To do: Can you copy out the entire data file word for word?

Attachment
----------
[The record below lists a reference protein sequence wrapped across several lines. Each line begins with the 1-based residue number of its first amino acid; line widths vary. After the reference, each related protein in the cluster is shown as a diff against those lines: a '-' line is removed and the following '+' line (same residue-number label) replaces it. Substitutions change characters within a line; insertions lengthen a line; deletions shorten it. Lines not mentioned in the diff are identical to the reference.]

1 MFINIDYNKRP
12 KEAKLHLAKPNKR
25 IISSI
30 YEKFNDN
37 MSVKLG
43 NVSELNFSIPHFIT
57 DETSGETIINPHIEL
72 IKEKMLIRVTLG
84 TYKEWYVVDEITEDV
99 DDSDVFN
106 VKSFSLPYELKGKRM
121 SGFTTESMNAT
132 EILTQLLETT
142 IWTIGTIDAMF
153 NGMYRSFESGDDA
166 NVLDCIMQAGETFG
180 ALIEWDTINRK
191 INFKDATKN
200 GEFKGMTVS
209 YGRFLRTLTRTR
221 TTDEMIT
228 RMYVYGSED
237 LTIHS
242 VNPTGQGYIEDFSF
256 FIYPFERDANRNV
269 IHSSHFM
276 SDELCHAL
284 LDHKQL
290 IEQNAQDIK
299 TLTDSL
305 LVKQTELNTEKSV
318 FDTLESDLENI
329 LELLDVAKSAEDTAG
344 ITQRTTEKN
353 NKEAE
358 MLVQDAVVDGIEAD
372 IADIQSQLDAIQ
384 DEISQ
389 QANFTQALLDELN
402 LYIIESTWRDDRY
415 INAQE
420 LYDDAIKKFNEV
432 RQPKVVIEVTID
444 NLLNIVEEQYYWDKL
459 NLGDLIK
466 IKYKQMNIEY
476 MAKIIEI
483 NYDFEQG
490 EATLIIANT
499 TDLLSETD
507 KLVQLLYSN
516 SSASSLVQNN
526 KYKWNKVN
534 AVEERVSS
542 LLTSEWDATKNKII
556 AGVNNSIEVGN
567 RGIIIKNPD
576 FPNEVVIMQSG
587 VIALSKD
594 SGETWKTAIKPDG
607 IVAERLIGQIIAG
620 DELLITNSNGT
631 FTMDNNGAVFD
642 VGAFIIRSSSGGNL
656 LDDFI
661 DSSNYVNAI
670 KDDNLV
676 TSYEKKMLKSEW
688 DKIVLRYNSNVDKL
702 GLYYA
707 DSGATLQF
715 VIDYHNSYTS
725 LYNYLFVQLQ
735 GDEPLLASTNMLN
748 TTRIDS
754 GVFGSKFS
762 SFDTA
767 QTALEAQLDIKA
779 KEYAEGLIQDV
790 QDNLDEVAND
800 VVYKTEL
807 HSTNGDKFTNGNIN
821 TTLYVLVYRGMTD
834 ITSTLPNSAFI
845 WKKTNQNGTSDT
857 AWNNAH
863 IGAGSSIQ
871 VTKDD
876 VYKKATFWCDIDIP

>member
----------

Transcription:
[The record below lists a reference protein sequence wrapped across several lines. Each line begins with the 1-based residue number of its first amino acid; line widths vary. After the reference, each related protein in the cluster is shown as a diff against those lines: a '-' line is removed and the following '+' line (same residue-number label) replaces it. Substitutions change characters within a line; insertions lengthen a line; deletions shorten it. Lines not mentioned in the diff are identical to the reference.]

1 MFINIDYNKRP
12 KEAKLHLAKPNKR
25 IISSI
30 YEKFNDN
37 MSVKLG
43 NVSELNFSIPHFIT
57 DETSGETIINPHIEL
72 IKEKMLIRVTLG
84 TYKEWYVVDEITEDV
99 DDSDVFN
106 VKSFSLPYELKGKRM
121 SGFTTESMNAT
132 EILTQLLETT
142 IWTIGTIDAMF
153 NGMYRSFESGDDA
166 NVLDCIMQAGETFG
180 ALIEWDTINRK
191 INFKDATKN
200 GEFKGMTVS
209 YGRFLRTLTRTR
221 TTDEMIT
228 RMYVYGSED
237 LTIHS
242 VNPTGQGYIEDFSF
256 FIYPFERDANRNV
269 IHSSHFM
276 SDELCHAL
284 LDHKQL
290 IEQNAQDIK
299 TLTDSL
305 LVKQTELNTEKSV
318 FDTLESDLENI
329 LELLDVAKSAEDTAG
344 ITQRTTEKN
353 NKEAE
358 MLVQDAVVDGIEAD
372 IADIQSQLDAIQ
384 DEISQ
389 QANFTQALLDELN
402 LYIIESTWRDDRY
415 INAQE
420 LYDDAIKKFNEV
432 RQPKVVIEVTID
444 NLLNIVEEQYYWDKL
459 NLGDLIK
466 IKYKQMNIEY
476 MAKIIEI
483 NYDFEQG
490 EATLIIANT
499 TDLLSETD
507 KLVQLLYSN
516 SSASSLVQNN
526 KYKWNKVN
534 AVEERVSS
542 LLTSEWDATKNKII
556 AGVNNSIEVGN
567 RGIIIKNPD
576 FPNEVVIMQSG
587 VIALSKD
594 SGETWKTAIKPDG
607 IVAERLIGQIIAG
620 DELLITNSNGT
631 FTMDNNGAVFD
642 VGAFIIRSSSGGNL
656 LDDFI
661 DSSNYVNAI
670 KDDNLV
676 TSYEKKMLKSEW
688 DKIVLRYNSNVDKL
702 GLYYA
707 DSGATLQF
715 VIDYHNSYTS
725 LYNYLFVQLQ
735 GDEPLLASTNMLN
748 TTRIDS
754 GVFGSKFS
762 SFDTA
767 QTALEAQLDIKA
779 KEYAEGLIQDV
790 QDNLDEVAND
800 VVYKTEL
807 HSTNGDKFTNGNIN
821 TTLYVLVYRGMTD
834 ITSTLPNSAFI
845 WKKTNQNGTSDT
857 AWNNAH
863 IGAGSSIQ
871 VTKDD
876 VYKKATFWCDIDIP

>member